Upcoming: TROUBLE THE SAINTS by Alaya Dawn Johnson (Tor)

JohnsonAD-TroubleTheSaintsUSThe cover and synopsis for Alaya Dawn Johnson‘s upcoming new novel, Trouble the Saints were met with quite a bit of excitement and anticipation. That cover is certainly gorgeous and is bound to grab attention. I was reminded of it when it appeared on NetGalley earlier today. A cover isn’t everything, of course, and so if you do happen to pick it up, spot the great blurb from N.K. Jemisin, and read the back cover copy, I think your interest will be cemented (mine certainly was):

Amid the whir of city life, a young woman from Harlem is drawn into the glittering underworld of Manhattan, where she’s hired to use her knives to strike fear among its most dangerous denizens.

Ten years later, Phyllis LeBlanc has given up everything — not just her own past, and Dev, the man she loved, but even her own dreams.

Still, the ghosts from her past are always by her side — and history has appeared on her doorstep to threaten the people she keeps in her heart. And so Phyllis will have to make a harrowing choice, before it’s too late — is there ever enough blood in the world to wash clean generations of injustice?

Trouble the Saints is a dazzling, daring novel — a magical love story, a compelling exposure of racial fault lines — and an altogether brilliant and deeply American saga.

Described as “The dangerous magic of The Night Circus meets the powerful historical exploration of The Underground Railroad” the “unsettling” novel is “set against the darkly glamorous backdrop of New York City, where an assassin falls in love and tries to fight her fate at the dawn of World War II.” I think this sounds fantastic, and I can’t wait to read it.

Trouble the Saints is due to be published by Tor Books in North America and in the UK, on June 2nd, 2020.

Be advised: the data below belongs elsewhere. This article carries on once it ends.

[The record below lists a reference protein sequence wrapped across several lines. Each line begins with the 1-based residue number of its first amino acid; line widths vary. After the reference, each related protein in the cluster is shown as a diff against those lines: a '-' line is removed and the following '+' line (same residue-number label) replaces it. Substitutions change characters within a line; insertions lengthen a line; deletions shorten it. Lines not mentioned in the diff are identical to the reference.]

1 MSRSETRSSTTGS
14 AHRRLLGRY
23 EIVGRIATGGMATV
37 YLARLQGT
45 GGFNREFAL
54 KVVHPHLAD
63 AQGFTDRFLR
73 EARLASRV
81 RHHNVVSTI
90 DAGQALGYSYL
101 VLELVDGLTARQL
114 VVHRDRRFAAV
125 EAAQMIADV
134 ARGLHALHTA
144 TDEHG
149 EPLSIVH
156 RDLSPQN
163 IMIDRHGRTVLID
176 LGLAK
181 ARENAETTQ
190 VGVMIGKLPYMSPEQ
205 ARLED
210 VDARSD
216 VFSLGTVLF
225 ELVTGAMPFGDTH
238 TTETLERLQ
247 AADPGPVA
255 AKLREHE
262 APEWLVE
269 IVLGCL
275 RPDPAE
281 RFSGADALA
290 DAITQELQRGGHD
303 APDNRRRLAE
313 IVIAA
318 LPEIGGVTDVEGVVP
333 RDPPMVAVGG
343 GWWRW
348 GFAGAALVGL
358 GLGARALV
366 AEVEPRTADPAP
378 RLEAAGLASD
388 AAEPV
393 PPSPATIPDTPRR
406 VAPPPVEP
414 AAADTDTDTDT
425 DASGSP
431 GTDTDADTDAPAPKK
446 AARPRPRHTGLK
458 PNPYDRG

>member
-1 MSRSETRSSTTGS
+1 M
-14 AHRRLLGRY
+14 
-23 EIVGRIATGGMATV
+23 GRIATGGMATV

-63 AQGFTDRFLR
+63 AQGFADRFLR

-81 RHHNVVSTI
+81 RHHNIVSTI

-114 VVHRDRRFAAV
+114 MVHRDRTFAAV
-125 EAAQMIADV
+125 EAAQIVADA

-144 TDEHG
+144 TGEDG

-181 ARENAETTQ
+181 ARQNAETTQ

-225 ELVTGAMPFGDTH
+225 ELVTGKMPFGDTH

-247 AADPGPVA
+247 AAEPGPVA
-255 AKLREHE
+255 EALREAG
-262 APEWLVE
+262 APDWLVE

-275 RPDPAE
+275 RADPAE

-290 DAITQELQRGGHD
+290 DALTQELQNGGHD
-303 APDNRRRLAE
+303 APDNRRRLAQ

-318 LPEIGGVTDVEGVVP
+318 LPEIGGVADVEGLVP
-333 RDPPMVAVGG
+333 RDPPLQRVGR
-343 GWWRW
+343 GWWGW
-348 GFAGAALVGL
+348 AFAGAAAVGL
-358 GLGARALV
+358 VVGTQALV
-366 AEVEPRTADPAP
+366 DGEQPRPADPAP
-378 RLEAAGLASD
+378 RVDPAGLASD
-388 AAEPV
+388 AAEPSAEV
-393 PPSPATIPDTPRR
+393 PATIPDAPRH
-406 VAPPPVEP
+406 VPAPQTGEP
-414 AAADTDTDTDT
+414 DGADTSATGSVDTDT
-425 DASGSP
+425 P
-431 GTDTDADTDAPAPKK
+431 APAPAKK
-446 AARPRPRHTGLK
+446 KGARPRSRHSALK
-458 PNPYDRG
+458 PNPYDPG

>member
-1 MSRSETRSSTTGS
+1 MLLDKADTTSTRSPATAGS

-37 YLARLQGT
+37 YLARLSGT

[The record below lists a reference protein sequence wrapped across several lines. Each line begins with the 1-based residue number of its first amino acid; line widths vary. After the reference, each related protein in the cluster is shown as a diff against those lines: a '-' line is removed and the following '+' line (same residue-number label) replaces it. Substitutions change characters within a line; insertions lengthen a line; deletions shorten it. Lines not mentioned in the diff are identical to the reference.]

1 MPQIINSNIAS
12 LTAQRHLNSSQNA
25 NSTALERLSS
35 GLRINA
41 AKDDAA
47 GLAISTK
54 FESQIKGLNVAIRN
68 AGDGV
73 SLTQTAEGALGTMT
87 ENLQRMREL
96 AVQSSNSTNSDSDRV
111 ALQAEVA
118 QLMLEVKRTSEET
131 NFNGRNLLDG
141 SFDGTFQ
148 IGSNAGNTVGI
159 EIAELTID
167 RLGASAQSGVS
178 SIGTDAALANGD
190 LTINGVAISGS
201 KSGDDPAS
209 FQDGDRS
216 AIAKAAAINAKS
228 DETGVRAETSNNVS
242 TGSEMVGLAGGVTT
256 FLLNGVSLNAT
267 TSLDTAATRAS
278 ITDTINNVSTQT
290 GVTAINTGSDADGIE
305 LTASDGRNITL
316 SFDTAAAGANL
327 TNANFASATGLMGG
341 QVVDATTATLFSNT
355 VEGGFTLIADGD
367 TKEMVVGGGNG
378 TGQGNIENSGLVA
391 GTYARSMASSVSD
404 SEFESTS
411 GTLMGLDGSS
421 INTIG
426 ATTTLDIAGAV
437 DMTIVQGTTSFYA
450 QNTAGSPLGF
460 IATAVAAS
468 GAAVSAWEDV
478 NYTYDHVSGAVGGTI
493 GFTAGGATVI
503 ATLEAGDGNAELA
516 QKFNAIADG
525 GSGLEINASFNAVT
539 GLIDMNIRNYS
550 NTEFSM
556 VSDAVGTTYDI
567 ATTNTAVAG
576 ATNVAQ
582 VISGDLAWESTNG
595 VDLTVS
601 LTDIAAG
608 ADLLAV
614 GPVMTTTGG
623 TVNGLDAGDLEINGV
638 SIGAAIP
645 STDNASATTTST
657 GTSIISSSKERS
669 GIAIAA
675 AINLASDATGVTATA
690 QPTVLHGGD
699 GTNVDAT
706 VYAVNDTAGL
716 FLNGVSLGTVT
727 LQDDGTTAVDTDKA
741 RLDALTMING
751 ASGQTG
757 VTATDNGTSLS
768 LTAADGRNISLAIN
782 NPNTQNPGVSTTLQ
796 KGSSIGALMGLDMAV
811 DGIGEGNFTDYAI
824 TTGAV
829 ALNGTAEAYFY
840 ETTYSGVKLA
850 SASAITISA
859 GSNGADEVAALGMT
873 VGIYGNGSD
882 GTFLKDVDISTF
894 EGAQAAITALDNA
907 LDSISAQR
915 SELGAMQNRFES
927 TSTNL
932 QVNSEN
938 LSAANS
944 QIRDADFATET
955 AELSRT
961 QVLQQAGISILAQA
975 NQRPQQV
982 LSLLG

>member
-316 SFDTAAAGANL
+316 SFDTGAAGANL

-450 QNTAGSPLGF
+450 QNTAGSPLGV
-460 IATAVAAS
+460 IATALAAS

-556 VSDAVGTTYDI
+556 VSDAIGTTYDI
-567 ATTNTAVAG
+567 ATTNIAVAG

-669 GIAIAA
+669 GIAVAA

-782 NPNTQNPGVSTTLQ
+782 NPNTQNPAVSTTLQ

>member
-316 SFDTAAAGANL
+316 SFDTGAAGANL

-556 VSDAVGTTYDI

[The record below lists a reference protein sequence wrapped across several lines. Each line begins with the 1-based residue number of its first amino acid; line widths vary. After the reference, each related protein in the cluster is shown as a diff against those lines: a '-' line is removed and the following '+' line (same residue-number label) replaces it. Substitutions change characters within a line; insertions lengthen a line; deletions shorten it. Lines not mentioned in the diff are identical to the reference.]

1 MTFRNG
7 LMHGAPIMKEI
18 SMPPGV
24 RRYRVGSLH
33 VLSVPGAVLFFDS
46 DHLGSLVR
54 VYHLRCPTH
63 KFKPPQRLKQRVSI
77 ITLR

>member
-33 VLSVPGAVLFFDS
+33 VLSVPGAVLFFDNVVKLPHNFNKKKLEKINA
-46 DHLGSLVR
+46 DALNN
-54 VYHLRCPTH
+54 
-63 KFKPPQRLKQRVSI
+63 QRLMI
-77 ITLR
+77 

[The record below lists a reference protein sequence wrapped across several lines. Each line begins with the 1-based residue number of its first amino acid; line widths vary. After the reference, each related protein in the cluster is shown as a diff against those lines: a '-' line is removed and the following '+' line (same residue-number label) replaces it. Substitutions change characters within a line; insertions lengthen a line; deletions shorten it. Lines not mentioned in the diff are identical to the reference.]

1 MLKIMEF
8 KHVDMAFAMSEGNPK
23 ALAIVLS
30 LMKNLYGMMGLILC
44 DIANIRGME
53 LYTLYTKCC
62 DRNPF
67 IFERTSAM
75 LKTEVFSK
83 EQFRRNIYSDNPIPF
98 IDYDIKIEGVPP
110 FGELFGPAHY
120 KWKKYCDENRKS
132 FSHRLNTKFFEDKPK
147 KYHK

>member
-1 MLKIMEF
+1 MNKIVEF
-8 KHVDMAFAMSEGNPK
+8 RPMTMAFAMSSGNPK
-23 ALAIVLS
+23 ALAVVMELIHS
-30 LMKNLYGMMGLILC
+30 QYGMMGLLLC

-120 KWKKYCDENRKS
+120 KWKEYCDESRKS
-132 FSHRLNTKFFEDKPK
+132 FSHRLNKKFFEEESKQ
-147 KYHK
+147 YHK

Follow the Author: Website, Goodreads, Twitter

Interview with JAMES BRABAZON

BrabazonJ-AuthorPicLet’s start with an introduction: Who is James Brabazon?

I’m an author, journalist and documentary filmmaker. I live in the UK, and I’ve travelled a lot for work — 72 countries and counting — investigating, filming and directing in the world’s most hostile environments. When I’m not writing I oversee the security protocols for high risk deployments on behalf of the UK broadcaster Channel 4.

Your new novel, The Break Line, was recently published by Berkley. It looks really interesting.

Thank you!

How would you introduce it to a potential reader?

The Break Line is a thriller that follows the adventures of the Irish spy-assassin Max McLean – a completely deniable, off-the-books operator who works for the British Government. After more than two decades of loyal service Max is given a target he decides not to kill. The consequences of that decision take him on an adrenaline fuelled operation to Sierra Leone in West Africa where he uncovers a sinister plot to bring the West to its knees. Trouble is, the bad guys are a lot closer to home than Max could ever have imagined possible… Continue reading

Upcoming: RED RIGHT HAND by Chris Holm (Mulholland)

HolmC-2-RedRightHandUSThe sequel to The Killing Kind (a novel that has escaped the top of my TBR mountain so far, but is rapidly speeding to the top), Chris Holm‘s Red Right Hand is due out in September 2016. It’ll be published by Mulholland Books. Here’s the synopsis:

If the good guys can’t save you, call a bad guy.

When viral video of a terrorist attack in San Francisco reveals that a Federal witness long thought dead is still alive, the organization he’d agreed to testify against will stop at nothing to put him in the ground.

Special Agent Charlie Thompson is determined to protect him, but her hands are tied; the FBI’s sole priority is catching the terrorists before they strike again. So Charlie calls the only person on the planet who can keep her witness safe: Michael Hendricks.

Once a covert operative for the US military, Hendricks makes his living hitting hitmen… or he did, until the very organization hunting Charlie’s witness — the Council — caught wind and targeted the people he loves. Now Hendricks is determined to take the Council down, even if that means wading into the center of a terror plot whose perpetrators are not what they seem.

For more, be sure to check out the author’s website, and follow him on Twitter and Goodreads.